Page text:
The consensus of most experts is that all terrorists are radicals, but only a small minority of radicals are terrorists. In fact, UK think-tank Demos observed in a 2010 report that non-violent radicals can be important allies in combating violent radicalism. Consequently, a challenging issue is how to pinpoint the violent individuals who constitute only a sub-set of radicalized individuals.
Since September 11, 2001, the overarching focus of law enforcement and intelligence agencies has been on the radicalization of Muslims. A 2006 report from the New York Police Department (NYPD) outlines several individual risk factors. For instance, it notes that middle class, educated, and male Muslims under the age of 35, second or third generation immigrants, and recent converts to Islam are more vulnerable to radicalization. However, strict Islamic religious training is not a risk factor. Research shows that many Islamist terrorists in fact do not practice Islam regularly, lack religious literacy, and may be regarded as “religious novices”.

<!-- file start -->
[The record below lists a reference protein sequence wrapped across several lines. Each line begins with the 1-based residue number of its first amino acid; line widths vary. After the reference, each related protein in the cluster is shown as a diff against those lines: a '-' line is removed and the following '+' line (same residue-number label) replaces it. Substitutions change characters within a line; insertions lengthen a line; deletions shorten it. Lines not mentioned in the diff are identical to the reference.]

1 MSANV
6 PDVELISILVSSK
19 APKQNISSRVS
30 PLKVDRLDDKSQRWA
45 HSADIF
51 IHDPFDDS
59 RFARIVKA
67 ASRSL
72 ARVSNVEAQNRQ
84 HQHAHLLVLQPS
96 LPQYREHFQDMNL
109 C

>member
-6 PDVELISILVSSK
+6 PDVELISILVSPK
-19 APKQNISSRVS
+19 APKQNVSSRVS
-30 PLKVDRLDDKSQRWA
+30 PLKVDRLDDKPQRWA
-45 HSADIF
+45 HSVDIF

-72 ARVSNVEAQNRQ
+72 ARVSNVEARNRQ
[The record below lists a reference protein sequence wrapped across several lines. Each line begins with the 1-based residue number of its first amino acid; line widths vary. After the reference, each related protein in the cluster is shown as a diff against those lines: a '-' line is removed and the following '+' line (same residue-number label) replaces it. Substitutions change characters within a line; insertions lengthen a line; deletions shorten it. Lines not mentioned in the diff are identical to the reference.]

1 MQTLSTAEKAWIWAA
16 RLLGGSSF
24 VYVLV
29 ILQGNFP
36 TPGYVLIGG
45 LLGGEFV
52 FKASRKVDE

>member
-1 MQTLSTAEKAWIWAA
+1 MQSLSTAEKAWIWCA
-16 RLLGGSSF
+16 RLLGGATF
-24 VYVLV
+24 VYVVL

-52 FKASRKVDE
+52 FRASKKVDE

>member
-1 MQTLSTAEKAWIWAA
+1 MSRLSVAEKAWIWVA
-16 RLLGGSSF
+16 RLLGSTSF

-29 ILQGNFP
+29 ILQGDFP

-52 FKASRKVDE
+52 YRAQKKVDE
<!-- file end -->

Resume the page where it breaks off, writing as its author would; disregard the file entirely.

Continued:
Radicalism exists across ethnic and religious divides and on any end of a given political spectrum. One of the most gruesome terrorist attacks in recent memory was committed in Norway by Anders Behring Breivik, an anti-Muslim radical convinced that Islam was destroying Western civilization. Non-Muslim radicalism is also prevalent in Canada. Blood and Honor, an internationally recognized white supremacist “hate group”, has been linked to recent attacks in Canada. In one instance, a Filipino man was set on fire. Also, a 2011 CSIS report noted that left wing extremist groups, such as the Initiative de Résistance Internationaliste (IRI), pose a serious security risk in Canada. These groups—which target banks, the “prison-industrial complex”, and the military—have been responsible for the majority of politically motivated bombings since 2004.
As noted by terrorism scholars Jamie Bartlett and Carl Miller,
To join the battle against the power and authority of Western states is considered risky, exciting, heroic, and taps into a counter-cultural and anti-establishment tradition exemplified by many youth subcultures, both Muslim and non-Muslim.
Radicalization is a complex process and largely impervious to profiling or simplistic categorization. If the risk factors outlined above were used to isolate portions of the Canadian population, the majority of people identified would likely be ordinary, peaceful, and moderate. Risk factors must be seen as “permissive” rather than “causal”. In other words, they help establish a context where radicalization is more likely to occur.